Have you ever noticed how we categorize most phases of our children’s lives as negative? Of course, they begin as precious and innocent. But all too soon they enter the “terrible twos,” the “tyrannical threes,” become “squirrely” in junior high, turn “angst ridden in adolescence,” and then after college enter an extended “liminal state” as they wait to become fully formed adults. By the time they’re thirty, we hope they’re normal, functional adults who no longer need our money!
I wonder what we miss when we frame the development of our children in this way. Are we making the most of each phase of our children’s lives? Or are we simply tolerating them until they grow up?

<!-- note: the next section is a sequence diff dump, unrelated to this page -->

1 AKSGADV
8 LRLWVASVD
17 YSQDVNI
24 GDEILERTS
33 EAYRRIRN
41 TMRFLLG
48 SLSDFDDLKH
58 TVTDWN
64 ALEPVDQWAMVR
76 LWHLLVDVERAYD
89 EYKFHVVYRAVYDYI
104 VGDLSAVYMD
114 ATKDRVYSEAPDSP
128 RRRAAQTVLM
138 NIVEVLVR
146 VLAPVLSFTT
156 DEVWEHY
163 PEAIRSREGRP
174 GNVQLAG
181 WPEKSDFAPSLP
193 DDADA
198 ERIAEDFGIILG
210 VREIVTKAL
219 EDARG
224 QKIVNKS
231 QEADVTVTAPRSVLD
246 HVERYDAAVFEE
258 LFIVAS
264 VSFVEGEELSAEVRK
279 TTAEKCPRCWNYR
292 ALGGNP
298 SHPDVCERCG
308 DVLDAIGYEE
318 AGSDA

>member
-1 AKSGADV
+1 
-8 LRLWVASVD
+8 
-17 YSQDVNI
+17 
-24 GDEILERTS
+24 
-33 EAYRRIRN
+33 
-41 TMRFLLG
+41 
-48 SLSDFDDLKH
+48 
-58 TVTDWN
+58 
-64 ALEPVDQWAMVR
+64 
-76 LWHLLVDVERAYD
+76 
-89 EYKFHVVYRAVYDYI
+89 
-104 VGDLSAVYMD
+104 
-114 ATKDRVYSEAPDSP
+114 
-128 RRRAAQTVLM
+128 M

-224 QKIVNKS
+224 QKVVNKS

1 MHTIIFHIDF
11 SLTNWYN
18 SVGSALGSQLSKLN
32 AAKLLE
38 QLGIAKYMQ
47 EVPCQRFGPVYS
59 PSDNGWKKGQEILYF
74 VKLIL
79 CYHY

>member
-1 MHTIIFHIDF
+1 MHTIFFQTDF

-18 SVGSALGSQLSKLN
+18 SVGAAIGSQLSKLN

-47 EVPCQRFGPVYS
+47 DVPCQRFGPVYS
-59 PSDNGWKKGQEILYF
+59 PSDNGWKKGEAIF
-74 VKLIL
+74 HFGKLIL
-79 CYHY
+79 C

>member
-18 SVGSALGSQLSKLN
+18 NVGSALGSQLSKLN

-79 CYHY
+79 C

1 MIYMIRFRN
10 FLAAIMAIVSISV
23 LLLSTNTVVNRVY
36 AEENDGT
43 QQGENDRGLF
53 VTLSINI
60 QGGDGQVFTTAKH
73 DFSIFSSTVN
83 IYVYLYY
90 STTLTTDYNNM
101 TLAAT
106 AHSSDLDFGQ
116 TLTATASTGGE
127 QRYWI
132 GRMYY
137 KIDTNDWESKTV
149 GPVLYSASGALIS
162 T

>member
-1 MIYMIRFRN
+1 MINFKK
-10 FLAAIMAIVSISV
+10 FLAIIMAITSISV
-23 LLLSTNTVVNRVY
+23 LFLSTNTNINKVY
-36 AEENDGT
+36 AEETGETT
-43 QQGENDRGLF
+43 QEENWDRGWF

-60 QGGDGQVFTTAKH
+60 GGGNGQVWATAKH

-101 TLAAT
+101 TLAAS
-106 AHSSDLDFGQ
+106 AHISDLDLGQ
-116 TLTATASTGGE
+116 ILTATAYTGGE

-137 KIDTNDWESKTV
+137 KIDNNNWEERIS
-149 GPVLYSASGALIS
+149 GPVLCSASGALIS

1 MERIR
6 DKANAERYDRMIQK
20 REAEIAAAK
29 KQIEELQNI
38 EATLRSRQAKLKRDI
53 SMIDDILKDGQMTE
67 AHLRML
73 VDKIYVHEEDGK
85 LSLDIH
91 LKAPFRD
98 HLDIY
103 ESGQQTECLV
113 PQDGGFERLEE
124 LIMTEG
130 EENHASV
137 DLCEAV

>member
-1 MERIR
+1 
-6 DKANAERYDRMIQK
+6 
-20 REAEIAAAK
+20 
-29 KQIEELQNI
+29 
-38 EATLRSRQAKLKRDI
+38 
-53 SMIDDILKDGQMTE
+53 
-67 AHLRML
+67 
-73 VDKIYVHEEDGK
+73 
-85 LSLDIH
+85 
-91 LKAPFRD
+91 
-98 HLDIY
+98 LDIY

We often do the same in our careers. Each job is a stepping stone to the next promotion, and we believe things will get better the higher we climb. Some people spend their entire careers waiting to get to a level that is finally fulfilling, but it’s always just out of their reach.
This is no way to live our lives or raise our children. Instead we need to embrace what each day offers. Otherwise, we’re destined to spend our lives waiting for something that never comes.
We begin our Sunday services by saying, “This is the day that the LORD has made; let us rejoice and be glad in it” (Psalm 118:24). Maybe we need to begin every day saying this. It may help us see the good we can embrace today rather than waiting for tomorrow.